The child psych he sent us too told us that children should not be on meds longer than 6 to 12mths. Then they need to be withdrawn for a minimum of 2 weeks, 4 would be better. He was certain we would discover a very hyper child.

    Turns out, he's meds free. Yes, he still has anxiety. Yes, he still has his claustrophobia. He's 11.5yrs old now and I'm not convinced we'll survive puberty without meds.

    But for today.... he can cope. We very nearly put him on meds last spring but during the summer he settled down... but we watched, and had their been a problem we would have been at the Ped's ASAP.

    Truth is, I'd recommend removing the meds first. Before adding more.

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  8. Anonymous8:03 AM

    We are going to be trialing Intuniv this summer. Was supposed to last summer but was too scared. Also had not good experiences with Focalin. It is my belief that, in general, stimulants and our kids are not a good combination. Will let you know if I get up the courage to try it and what happens.

    Raquel

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  9. Anonymous5:11 PM

    Thank you for this blog entry....feeling the same way lately....our son is 18, almost 19, so we have been at this med thing for awhile, since he was about 9...started with Celexa.....just about 5 years ago, started with severe sibs....is now on Naltrexone for them, Luvox for OCD, Klonopin for anxiety, and Dilantin for seizures...had 2, same day, 3 years ago, and none since. You write so well, Shannon - thank you for putting into words so much of what I feel...and Sarah, please come on here, when you're feeling judged by others....take care, Deb, mom to Sean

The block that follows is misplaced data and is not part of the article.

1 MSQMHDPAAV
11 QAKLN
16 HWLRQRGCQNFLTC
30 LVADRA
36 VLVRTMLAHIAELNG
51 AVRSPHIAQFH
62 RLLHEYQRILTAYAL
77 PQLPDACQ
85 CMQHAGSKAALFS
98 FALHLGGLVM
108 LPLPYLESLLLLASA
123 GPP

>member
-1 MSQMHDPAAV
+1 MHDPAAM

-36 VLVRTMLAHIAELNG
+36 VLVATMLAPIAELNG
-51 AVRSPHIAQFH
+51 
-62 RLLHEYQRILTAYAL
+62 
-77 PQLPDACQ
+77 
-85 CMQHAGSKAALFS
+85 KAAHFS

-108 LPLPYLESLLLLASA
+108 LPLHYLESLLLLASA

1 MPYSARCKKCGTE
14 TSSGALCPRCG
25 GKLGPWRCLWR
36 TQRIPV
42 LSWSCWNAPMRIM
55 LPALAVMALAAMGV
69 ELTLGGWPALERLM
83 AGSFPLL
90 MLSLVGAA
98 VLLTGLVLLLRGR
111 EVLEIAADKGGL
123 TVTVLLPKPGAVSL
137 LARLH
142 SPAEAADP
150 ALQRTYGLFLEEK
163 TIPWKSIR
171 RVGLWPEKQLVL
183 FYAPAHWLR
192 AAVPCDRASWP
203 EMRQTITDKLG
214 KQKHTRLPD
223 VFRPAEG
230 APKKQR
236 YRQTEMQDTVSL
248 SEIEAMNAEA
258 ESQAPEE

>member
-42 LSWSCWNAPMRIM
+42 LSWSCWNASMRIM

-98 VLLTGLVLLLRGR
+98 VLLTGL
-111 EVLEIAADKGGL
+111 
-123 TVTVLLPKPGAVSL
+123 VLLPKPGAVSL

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  10. Racquel - we attempted meds for the younger to help with the sensory. First was Adderall. 5mg, ok... 10mg... OMG... he stood at his swing in the playground and simply flicked his fingers in front of his face... thank goodness they were 12hr meds. The child psych returned my call ASAP - which I appreciated and we pulled it.

    Risperdal only had him waking up at 4am every day. The school claimed it worked... bull.... we pulled it too. All it did was turn my scrawny kid into a tubby one and still to this day, even though he doesn't eat anymore and has grown 6" his metabolism is still very slow. His new class does a proper sensory program and he's doing just fine.

    I think it depends 100% on the child and the meds. I was very disappointed... since he was having a lot of sensory issues at the time and his bro had had such good results when he was on meds... but it happens. I'm just glad his new class - verbal, LD, low behavioural, self-contained - a proper sensory program, has worked in it's place. Sometimes it really does depend on the Teacher.

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  11. After 1 week of taking strattera nothing has changed but you do have to build it up so hopefully as the weeks and dosage increase we will have some positive reports